Quality in caregiving.

For more information contact usat post@rainbowtrekkers.de


Peer group orientated and family based

With our new settling-in concept, we are ending a long era in which settling into our kindergartens went along with the “Berlin Model”. This is because the assumptions from attachment theory on which the Berlin Model is based have proven in professional practice to be a stress factor for parents and staff and, as a consequence, for children as well.

We are not the only daycare provider who has become aware of the limitations of the “Berlin Model” in everyday life. Many other daycare centers have also set out to rethink settling-in and to incorporate the “peer” approach which stresses the importance of the group experience and of role the other children in kindergarten play in a successful settling-in progress. In doing so, they orient themselves on the so-called “Munich Model”.

However, our settling-in concept goes even further than the “peer” approach of the Munich Model. We also place great emphasis on the active involvement of parents during and before the actual settling in period. We explicitly include the anthropological experiences of KELLER (“It takes a village to raise a child”).

But in view of the socio-cultural characteristics of our target group, with whom we have been working for a decade and a half, it is equally our desire to make the parents themselves part of the “village community” that we form. In this sense, it is our ambition to settle-in the parents together with the children.

Of course, our inclusive approach applies to the settling in process as well: From our point of view, there is no one size fits all, but each child should be considered individually. We do think that our model makes the transition process smoother for children, parents and educators than established models.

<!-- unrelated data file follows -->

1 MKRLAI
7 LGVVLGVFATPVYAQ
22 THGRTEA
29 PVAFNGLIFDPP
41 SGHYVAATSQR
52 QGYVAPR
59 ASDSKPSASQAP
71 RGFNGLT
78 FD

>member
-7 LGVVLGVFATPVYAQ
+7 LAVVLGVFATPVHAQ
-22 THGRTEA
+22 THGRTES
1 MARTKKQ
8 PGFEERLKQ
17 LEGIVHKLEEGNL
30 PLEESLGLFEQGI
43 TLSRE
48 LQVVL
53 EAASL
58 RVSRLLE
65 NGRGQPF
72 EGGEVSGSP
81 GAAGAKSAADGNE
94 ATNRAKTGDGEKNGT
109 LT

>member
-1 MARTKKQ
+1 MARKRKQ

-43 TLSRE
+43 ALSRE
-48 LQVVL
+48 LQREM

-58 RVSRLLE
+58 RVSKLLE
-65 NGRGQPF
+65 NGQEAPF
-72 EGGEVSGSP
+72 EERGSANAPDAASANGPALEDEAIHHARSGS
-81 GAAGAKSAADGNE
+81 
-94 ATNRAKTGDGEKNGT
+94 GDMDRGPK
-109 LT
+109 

Ultimately, however, it should always be seen on a case-by-case basis which approach can best reach and understand the individual child.

Click here to download our full settling-in concept.

Video and Audio with Heidi Keller, author of the book “Mythos Bindungstheorie”

Individualized support is at the heart of modern early childhood education – and today this is based primarily on attachment theory. Can one theory be best for all?

Just as children are different, so is their way of relating. Under the challenges of a multicultural society, this diversity simply cannot be mastered with one doctrine. Common sense alone suggests that attachment theory as a single method cannot be good for everyone – just as one size does not fit all. What is the significance of attachment theory today? There has been movement in attachment theory, both in academia and in practice. The signs are pointing to rethinking and reorientation. In science, cultural psychological and anthropological findings that characterize the richness of children’s living and learning environments are finally being taken note of, and in practice, this new quality that has become everyday life in the daycare center is creating facts that are being noticed.

Heidi Keller wants to confront with this book, when it comes to the self-evidence with which the attachment theory is received, and to show the partly unacceptable consequences that result from a blind adoption of the theory in practice. In doing so, she wants to stimulate a discourse from a scientific, professional-political and ethical perspective in order to relieve the highly committed professional practice from the efforts resulting from an uncritical reception of the attachment theory and to support it in its commitment to good child day care.

Prof. Dr. Heidi Keller is head of the Department of Developmental Psychology at the University of Osnabrück. Her work focuses on infant research and early mother-child relationships.

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